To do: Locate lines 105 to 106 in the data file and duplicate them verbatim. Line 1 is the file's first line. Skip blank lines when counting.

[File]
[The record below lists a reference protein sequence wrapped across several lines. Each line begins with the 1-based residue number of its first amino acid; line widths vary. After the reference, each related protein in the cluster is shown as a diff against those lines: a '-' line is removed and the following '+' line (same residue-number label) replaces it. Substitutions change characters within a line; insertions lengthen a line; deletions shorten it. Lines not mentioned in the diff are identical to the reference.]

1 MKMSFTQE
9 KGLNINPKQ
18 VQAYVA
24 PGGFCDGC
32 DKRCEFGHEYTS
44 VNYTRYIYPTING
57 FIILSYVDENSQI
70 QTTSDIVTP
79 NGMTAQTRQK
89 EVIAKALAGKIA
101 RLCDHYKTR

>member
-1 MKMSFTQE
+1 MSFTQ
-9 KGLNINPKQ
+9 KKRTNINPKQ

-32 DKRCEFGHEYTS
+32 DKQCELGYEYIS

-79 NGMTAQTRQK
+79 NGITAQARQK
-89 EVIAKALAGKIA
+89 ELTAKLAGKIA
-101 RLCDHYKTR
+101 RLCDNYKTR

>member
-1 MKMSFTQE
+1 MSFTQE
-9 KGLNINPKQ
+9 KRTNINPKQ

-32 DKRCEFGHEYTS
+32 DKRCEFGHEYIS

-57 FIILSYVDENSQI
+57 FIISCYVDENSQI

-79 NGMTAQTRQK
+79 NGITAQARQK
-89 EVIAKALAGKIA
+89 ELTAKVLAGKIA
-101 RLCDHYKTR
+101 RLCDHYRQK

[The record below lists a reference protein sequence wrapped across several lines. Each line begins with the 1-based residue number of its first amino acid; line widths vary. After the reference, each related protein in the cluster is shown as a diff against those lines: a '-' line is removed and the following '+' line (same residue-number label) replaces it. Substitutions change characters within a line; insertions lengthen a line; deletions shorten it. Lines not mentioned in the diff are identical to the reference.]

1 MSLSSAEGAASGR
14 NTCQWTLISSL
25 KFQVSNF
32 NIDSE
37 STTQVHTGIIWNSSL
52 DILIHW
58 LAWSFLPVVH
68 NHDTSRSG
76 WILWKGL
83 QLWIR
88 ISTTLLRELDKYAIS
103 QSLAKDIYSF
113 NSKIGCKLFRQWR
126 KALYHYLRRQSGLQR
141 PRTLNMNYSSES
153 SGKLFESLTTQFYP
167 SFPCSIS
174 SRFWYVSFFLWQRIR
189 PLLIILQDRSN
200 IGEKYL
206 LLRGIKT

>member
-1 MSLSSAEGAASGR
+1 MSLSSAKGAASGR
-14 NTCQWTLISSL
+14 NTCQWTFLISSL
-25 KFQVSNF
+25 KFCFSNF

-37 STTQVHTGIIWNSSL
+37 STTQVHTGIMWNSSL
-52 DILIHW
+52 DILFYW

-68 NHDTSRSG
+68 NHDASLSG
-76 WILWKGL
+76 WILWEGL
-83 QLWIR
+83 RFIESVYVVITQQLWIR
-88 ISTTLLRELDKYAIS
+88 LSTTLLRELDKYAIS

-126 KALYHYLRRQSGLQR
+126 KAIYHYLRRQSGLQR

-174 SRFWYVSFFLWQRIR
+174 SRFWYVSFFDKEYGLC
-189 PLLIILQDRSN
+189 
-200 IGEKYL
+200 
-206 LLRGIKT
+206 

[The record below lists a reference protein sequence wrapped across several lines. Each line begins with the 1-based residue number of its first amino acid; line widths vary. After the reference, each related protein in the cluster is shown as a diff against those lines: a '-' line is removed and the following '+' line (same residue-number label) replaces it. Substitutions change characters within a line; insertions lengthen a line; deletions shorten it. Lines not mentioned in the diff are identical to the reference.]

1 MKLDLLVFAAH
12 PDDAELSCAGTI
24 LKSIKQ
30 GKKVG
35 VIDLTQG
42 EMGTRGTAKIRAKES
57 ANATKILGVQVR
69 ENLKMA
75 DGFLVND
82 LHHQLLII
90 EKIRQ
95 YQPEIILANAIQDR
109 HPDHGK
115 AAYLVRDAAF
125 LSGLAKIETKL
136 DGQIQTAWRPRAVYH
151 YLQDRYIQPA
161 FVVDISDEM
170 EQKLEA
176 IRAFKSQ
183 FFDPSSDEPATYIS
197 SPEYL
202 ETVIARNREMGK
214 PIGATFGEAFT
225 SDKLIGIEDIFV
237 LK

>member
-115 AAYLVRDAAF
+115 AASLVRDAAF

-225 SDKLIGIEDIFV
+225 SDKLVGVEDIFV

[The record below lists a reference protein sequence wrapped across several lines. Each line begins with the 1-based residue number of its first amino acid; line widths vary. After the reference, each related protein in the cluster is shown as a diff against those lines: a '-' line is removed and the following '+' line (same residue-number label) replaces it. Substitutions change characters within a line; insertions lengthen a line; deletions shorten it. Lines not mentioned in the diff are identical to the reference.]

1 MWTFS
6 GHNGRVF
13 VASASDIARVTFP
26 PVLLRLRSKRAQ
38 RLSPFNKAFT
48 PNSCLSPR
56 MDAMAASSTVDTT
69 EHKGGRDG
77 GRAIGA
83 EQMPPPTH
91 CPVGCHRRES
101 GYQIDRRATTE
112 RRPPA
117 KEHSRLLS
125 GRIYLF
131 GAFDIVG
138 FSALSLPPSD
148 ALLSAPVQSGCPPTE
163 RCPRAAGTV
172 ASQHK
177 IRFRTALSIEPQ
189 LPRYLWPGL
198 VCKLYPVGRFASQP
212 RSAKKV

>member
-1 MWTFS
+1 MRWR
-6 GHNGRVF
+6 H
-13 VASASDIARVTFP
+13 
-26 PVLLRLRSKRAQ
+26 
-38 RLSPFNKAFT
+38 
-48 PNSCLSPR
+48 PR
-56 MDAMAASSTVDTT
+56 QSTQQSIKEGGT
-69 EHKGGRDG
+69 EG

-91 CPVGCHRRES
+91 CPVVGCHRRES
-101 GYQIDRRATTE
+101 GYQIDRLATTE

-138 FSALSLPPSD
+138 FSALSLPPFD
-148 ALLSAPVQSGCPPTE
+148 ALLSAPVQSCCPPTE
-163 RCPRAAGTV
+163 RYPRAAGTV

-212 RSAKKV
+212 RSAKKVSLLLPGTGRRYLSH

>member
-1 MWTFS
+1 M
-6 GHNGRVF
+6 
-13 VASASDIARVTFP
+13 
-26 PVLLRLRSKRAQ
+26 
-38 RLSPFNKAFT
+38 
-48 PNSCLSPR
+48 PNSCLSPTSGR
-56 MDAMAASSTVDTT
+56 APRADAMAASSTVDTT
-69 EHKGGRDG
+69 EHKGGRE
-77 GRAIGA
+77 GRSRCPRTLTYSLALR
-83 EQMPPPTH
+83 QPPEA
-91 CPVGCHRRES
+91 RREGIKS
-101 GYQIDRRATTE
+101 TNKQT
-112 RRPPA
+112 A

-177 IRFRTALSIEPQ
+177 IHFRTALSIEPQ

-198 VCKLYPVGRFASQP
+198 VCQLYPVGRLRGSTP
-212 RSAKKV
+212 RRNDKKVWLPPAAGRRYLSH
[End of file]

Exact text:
109 HPDHGK
115 AAYLVRDAAF